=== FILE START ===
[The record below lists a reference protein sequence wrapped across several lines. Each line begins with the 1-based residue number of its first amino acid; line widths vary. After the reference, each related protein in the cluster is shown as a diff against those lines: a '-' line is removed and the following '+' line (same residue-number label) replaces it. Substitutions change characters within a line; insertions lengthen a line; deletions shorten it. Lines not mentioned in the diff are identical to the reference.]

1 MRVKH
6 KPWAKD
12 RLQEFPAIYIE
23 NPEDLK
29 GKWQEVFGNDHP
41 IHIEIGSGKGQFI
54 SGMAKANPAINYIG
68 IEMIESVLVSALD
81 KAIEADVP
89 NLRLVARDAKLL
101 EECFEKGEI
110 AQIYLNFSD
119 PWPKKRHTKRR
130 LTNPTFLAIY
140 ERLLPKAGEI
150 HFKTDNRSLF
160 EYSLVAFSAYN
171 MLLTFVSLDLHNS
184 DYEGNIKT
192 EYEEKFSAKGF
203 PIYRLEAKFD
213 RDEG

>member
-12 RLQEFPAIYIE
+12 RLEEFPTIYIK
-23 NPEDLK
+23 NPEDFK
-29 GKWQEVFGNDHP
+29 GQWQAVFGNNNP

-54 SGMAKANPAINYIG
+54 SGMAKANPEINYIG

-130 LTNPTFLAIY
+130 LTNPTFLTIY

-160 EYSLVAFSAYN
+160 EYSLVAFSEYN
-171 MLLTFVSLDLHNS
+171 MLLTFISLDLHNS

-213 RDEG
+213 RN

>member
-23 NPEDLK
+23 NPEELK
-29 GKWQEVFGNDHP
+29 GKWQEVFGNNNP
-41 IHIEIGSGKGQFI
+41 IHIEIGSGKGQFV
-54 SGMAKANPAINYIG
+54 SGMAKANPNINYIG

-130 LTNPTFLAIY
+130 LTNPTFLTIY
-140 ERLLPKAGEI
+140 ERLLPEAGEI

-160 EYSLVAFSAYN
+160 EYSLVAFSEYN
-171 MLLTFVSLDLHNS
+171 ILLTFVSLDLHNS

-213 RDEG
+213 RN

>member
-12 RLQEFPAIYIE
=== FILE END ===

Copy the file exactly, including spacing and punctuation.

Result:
[The record below lists a reference protein sequence wrapped across several lines. Each line begins with the 1-based residue number of its first amino acid; line widths vary. After the reference, each related protein in the cluster is shown as a diff against those lines: a '-' line is removed and the following '+' line (same residue-number label) replaces it. Substitutions change characters within a line; insertions lengthen a line; deletions shorten it. Lines not mentioned in the diff are identical to the reference.]

1 MRVKH
6 KPWAKD
12 RLQEFPAIYIE
23 NPEDLK
29 GKWQEVFGNDHP
41 IHIEIGSGKGQFI
54 SGMAKANPAINYIG
68 IEMIESVLVSALD
81 KAIEADVP
89 NLRLVARDAKLL
101 EECFEKGEI
110 AQIYLNFSD
119 PWPKKRHTKRR
130 LTNPTFLAIY
140 ERLLPKAGEI
150 HFKTDNRSLF
160 EYSLVAFSAYN
171 MLLTFVSLDLHNS
184 DYEGNIKT
192 EYEEKFSAKGF
203 PIYRLEAKFD
213 RDEG

>member
-12 RLQEFPAIYIE
+12 RLEEFPTIYIK
-23 NPEDLK
+23 NPEDFK
-29 GKWQEVFGNDHP
+29 GQWQAVFGNNNP

-54 SGMAKANPAINYIG
+54 SGMAKANPEINYIG

-130 LTNPTFLAIY
+130 LTNPTFLTIY

-160 EYSLVAFSAYN
+160 EYSLVAFSEYN
-171 MLLTFVSLDLHNS
+171 MLLTFISLDLHNS

-213 RDEG
+213 RN

>member
-23 NPEDLK
+23 NPEELK
-29 GKWQEVFGNDHP
+29 GKWQEVFGNNNP
-41 IHIEIGSGKGQFI
+41 IHIEIGSGKGQFV
-54 SGMAKANPAINYIG
+54 SGMAKANPNINYIG

-130 LTNPTFLAIY
+130 LTNPTFLTIY
-140 ERLLPKAGEI
+140 ERLLPEAGEI

-160 EYSLVAFSAYN
+160 EYSLVAFSEYN
-171 MLLTFVSLDLHNS
+171 ILLTFVSLDLHNS

-213 RDEG
+213 RN

>member
-12 RLQEFPAIYIE